Along the eastern wall of the quarry are holes left from dynamite sticks that were used to blast away rock. Here are a few blasting holes, with a cell phone placed to show scale:



Who knows how many fossils were destroyed in the blasting process, but I suppose it's the most efficient way to get at fresh rock races.

The shot below shows how the quarry is above the tree line, in an area that is mostly devoid of vegetation. Much further down the mountain are shrubs and then trees, visible in the distance.



Here's the south end of the Burgess Shale quarry, looking off into the distance:



We saw what appeared to be cameras mounted at the quarry to keep an eye on visitors, to make sure they did not steal fossils:



Here's a shot looking north back up the west slopes of Mount Wapta, with some piles of shale in the bottom right:



Burgess Shale Fossils

And now, what you've been waiting for: photographs of fossils from the Burgess Shale!

As I mentioned, removing fossils from the quarry is strictly forbidden. These fossils are too important to be possessed by any single person.

Nonetheless, we were allowed to freely take pictures, and to carefully pick through the shale. While the vast majority of shale fragments did not contain fossils, it wasn't very hard to find occasional ones that did. Trilobites and priapulid worms were perhaps the most common fossils we found. But with a little searching I was also able to find many fossils of limpet-like mollusks called Scenella, a few brachiopods, possibly an Eldonia-like fossil, and a few others I couldn't identify. People would typically set interesting fossils out to the side at the quarry so that future visitors could look at them and appreciate the fossils.

Fossils We Found at the Burgess Shale Quarry

Trilobites

I'll start with some photos of fossils we found that many readers will recognize: trilobites:



I probably should have included an object for scale in some of these photos. The trilobite below is actually quite small, probably only a few cm in length:



To appreciate its small size, here's the same shot without the trilobite cropped, giving a nice feel for how these bugs were just sitting out on pieces of shale on the dirt:



This trilobite below is an interesting one, although unfortunately it is very difficult to see in the picture. This piece of shale isn't sitting on the ground -- it's part of the eastern rock wall of the quarry. The trilobite is on a horizontal piece of rock attached to, and jutting out, from the wall -- so the trilobite (indicated by the red arrow) looks like it is swimming out of the wall:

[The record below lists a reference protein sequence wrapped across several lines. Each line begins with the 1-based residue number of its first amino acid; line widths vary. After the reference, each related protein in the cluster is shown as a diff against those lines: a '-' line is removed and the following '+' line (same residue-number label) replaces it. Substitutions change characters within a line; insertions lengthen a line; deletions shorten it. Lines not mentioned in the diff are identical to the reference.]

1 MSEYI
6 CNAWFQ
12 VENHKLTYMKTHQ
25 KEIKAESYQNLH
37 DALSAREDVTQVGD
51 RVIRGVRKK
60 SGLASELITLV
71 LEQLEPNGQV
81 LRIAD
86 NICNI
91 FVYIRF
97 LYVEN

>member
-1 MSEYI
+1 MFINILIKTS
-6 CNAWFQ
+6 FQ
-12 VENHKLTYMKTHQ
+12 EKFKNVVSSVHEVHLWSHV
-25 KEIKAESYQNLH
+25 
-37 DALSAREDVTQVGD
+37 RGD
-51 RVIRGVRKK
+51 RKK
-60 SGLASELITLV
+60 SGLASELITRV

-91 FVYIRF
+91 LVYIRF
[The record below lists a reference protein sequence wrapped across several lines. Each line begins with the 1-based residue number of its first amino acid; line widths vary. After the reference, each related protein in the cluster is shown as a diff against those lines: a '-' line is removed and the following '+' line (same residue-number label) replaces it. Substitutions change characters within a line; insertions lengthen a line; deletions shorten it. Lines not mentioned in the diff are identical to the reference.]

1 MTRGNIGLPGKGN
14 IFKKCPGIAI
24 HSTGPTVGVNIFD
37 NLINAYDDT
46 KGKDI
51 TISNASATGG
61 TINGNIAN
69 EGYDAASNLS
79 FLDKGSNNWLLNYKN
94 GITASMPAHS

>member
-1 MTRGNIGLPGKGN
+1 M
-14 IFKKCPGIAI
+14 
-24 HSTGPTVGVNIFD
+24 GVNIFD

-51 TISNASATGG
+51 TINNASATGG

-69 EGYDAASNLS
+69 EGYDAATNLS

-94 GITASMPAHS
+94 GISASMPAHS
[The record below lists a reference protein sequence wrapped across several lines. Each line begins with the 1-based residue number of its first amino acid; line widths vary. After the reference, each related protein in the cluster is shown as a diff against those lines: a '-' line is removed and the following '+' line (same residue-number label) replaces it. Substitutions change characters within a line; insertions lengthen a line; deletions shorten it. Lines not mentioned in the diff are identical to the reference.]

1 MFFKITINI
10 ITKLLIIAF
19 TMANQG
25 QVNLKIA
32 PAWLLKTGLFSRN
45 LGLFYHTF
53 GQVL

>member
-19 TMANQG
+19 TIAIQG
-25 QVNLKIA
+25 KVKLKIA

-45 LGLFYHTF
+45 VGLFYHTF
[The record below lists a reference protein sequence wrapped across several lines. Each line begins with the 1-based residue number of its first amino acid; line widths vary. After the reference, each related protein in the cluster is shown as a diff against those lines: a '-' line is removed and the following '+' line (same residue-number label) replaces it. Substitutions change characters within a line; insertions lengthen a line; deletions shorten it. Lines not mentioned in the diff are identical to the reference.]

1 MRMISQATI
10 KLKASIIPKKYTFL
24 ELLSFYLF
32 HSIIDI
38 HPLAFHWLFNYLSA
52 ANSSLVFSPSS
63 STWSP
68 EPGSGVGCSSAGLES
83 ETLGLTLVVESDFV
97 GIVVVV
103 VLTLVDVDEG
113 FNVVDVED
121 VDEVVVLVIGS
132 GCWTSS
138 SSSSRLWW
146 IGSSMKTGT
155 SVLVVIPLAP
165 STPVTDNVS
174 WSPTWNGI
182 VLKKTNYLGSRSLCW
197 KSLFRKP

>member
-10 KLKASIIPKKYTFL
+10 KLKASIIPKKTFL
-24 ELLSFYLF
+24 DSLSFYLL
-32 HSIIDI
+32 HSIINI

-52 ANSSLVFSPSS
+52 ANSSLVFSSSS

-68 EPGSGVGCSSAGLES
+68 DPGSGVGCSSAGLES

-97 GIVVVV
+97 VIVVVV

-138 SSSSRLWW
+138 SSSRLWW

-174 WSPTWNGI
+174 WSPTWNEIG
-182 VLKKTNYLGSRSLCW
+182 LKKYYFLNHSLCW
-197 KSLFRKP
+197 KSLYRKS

Many of the trilobite fossils were incomplete fragments, like this one below:



Another small trilobite:



This specimen is probably the most beautiful trilobite fossil we found out among the rocks:



Ottoia

As I mentioned, many of the fossils we found at the quarry were priapulid worms of the genus Ottoia prolifica, so named because they are very common in the Burgess Shale. As I discussed on ENV last year, Ottoia fossils show that the priapulid body plan has essentially not changed from 505 million years ago to the present. Here are some of the nicer specimens we found:







Scenella

Another great example of "stasis" is Scenella, a mollusk that looks pretty much exactly like limpets you'll find growing in tide pools or on seawalls today. We saw many examples of Scenella as well:



Here's a close-up of three Scenella fossils:



Here's a slab bearing numerous Scenella fossils:



Brachiopods

Near the end of our time at the Burgess Shale, I turned over a couple pieces of shale at the north end of the quarry, and discovered a few small shelled fossils that looked astonishingly like modern brachiopods:







Finally, there were a few fossils I could not identify:







Specimens Stored at the Burgess Shale:

As I mentioned, there are some prime fossil specimens kept in storage at the Burgess Shale site. Our guide got them out and was kind enough to explain them to us and let us take pictures.

Anomalocaridids

Some of the most notorious fossils from the Burgess Shale are anomalocaridids -- some reached up to a length of 1 meter, making them the largest predators of the Cambrian seas. This fossil shows the claw of an Anomalocaris:



This claw was used to shovel food into the menacing mouth of Anomalocaris:



Individually you might not think these fossils belonged to the same organism. But other fossils have shown what a fully assembled Anomalocaris looks like. So putting the pieces together, here we see the claw next to the cover of a book that shows how it was used for feeding: